As we circle around each subject, the heart of the matter slowly becomes more clear. We refrain from speaking as taskmasters in an attempt to fit people into a preexisting mold, but rather as taffy pullers, slowly allowing each person's unique perspectives to be defined in their own minds and elucidated for others to use as touchstones to help everyone find their way. This is the kind of knowledge that sticks. I have learned as much from a beaver lounging in a rain swollen creek, stretched out on a tiny island of grass as I have from the soaring eagle or the foraging mouse. Trying to put some of this information into forms that can be shared has been a life's work. Tree planting is a vehicle to get us into a deeper relationship with the planet. watching people develop a relationship with the landscape is worth every minute of fundraising, planning and preparing the trails that lead to their individual experience.
ECO-Tours has been developed as a way to create positive change in the environment, but also in people. We take the long way home on purpose, not to keep from becoming prey, but on some level this too is part of the experience. We do it to enhance the relationship and understanding of places that we might otherwise zip pat at sixty miles per hour, relegating our experience to a blink and you miss it kind of thing. Landscape as most of us know it has much more relationship to paintings or pictures. The sort of images that are static and long lasting. What ecotours allow the traveler to experience are the changeable nature of the land, exploration of various levels, understanding of both ecotones and the ecosphere as a whole. Knowing that the trees we are planting will stand for hundreds of years through storm and strife, drought and deluge creates a relationship to time that is hard to get across in any other way. Knowing that our grandchildren will be assured the possibility of sitting in the shade of the trees we might plant today is both hopeful and rewarding in ways that are hard to put into words. Once experienced, it seems simple, but the complexity of integration often eludes our ability to describe in any other way.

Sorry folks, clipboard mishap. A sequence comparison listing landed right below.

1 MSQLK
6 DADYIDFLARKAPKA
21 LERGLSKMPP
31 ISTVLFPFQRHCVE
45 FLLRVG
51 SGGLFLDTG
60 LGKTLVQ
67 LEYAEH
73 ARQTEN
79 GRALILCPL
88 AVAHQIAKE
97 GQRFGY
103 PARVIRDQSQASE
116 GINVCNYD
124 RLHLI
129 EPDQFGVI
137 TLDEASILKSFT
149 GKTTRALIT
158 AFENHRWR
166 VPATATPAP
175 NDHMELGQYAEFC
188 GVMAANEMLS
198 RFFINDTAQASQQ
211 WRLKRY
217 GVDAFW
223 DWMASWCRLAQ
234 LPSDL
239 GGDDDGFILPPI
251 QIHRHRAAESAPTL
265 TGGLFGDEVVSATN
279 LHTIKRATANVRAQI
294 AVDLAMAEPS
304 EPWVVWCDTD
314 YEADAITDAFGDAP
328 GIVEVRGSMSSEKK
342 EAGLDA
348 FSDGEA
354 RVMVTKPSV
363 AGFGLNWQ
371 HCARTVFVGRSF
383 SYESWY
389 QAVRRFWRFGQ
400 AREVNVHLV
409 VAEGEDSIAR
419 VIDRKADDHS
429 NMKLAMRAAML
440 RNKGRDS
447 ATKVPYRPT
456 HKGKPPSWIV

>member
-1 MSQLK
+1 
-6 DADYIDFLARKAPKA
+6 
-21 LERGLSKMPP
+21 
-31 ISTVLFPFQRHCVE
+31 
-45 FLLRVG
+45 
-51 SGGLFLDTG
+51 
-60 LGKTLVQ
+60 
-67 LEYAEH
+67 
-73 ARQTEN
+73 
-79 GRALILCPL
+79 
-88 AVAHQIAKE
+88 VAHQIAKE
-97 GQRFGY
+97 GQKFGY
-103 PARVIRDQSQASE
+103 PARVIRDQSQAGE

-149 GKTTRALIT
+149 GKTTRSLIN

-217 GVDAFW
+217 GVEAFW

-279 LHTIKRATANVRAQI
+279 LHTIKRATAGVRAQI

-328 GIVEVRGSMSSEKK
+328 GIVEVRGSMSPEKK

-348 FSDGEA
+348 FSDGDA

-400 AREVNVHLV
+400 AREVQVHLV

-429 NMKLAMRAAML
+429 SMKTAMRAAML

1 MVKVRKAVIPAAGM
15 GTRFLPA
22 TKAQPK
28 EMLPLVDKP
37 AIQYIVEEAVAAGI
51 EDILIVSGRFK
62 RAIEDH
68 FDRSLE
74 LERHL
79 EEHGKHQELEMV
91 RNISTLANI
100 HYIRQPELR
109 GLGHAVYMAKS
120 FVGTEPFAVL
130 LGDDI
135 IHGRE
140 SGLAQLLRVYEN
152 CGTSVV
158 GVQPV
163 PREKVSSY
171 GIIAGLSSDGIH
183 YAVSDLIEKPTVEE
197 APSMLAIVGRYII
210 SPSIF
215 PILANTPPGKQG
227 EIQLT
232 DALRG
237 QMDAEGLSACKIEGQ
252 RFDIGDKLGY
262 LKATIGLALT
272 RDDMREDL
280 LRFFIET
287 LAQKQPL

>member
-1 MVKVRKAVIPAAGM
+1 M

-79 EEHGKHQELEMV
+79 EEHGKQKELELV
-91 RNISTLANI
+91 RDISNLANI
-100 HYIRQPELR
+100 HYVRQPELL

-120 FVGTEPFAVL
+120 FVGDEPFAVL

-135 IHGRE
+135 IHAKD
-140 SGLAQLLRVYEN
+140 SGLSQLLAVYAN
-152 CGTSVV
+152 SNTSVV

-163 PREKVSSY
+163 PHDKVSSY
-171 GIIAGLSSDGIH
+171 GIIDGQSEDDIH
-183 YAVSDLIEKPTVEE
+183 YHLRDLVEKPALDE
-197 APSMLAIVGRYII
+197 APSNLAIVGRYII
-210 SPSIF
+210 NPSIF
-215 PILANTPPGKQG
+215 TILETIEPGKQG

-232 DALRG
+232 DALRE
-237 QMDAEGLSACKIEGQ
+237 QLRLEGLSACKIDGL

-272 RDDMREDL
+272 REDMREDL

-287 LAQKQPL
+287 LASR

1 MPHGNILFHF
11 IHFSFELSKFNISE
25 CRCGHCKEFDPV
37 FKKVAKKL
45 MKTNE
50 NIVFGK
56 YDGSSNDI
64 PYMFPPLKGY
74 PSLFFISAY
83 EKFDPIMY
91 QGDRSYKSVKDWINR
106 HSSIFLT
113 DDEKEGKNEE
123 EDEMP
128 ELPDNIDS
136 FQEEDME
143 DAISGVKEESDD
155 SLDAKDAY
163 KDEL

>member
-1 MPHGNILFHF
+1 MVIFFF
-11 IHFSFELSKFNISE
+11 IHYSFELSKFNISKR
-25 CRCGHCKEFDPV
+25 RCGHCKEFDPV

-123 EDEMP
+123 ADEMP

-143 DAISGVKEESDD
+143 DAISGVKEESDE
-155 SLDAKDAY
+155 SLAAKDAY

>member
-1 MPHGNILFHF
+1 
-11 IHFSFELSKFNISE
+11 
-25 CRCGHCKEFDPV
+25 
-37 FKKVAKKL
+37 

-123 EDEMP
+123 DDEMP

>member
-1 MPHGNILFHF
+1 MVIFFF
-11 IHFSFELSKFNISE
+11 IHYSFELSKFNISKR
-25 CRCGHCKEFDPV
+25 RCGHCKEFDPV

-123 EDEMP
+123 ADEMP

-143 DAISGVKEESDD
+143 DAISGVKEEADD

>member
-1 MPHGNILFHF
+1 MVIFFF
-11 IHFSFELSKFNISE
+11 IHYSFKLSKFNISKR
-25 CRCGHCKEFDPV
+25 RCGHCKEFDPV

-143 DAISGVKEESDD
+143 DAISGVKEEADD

Our organization started out as a relatively small group of friends who worked as fundraisers for the environmental group Citizens for a Better Environment by night and occasionally did guerrilla tree planting by day. In our first ten years we planted over sixteen thousand trees and hundreds of thousands of tree seeds. The only funding we had was the tax returns of yours truly, but the desire to make positive change with very little resources carried us along slowly but surely. We organized as a not-for-profit less than ten years ago and began to accept donations to help us increase our effectiveness and in just the past half a dozen years or so, we have been able to more than triple the number of trees that we plant, share the experience with many dozens more people and branch out into areas that we never dreamed of being able to plant in before. This year for instance we were able to secure access for teach-ins and planting on over 110 acres of city owned property that needs reforestation. The only requirement is that we put time in removing exotic species that are encroaching on the parkway. What this allows is for us to drastically slash the transportation budget and focus even more energy on transforming the landscape for the better.
Donations can be made to ECO-Tours of Wisconsin Inc. through Paypal at: tnsaladino42@hotmail.com
For those more comfortable with snail mail, send checks to ECO-Tours at 1445 Porlier street, Green Bay, Wisconsin 54301-3334. If you prefer to make arrangements for your own tour, let us know when you expect to be in Green Bay and a bit about what you hope to gain from the experience. We have two city lots that are being managed for permaculture and organic food production, energy efficiency and we use some solar energy for both heating and electrical production. Our tours include more than just a diversion, they are designed to qualitatively change the areas around us in ways that will last several lifetimes, transform the culture for the next seven generations and perhaps lead us to expand the nature of what we call home. Some of the things that we have available for eco-tourists include bikes, canoes, snowshoes, tents, cook stoves and study guides. Our guides share the overarching goal of living lightly on the earth as well as teaching our guests how to reap the benefits of a more rewarding and comfortable lifestyle while simultaneously leaving  behind both a smaller carbon footprint and making lasting positive change on our planet Earth. After all, as has been said, "On Spaceship Earth, there are no passengers, we are all crew.-Buckminster Fuller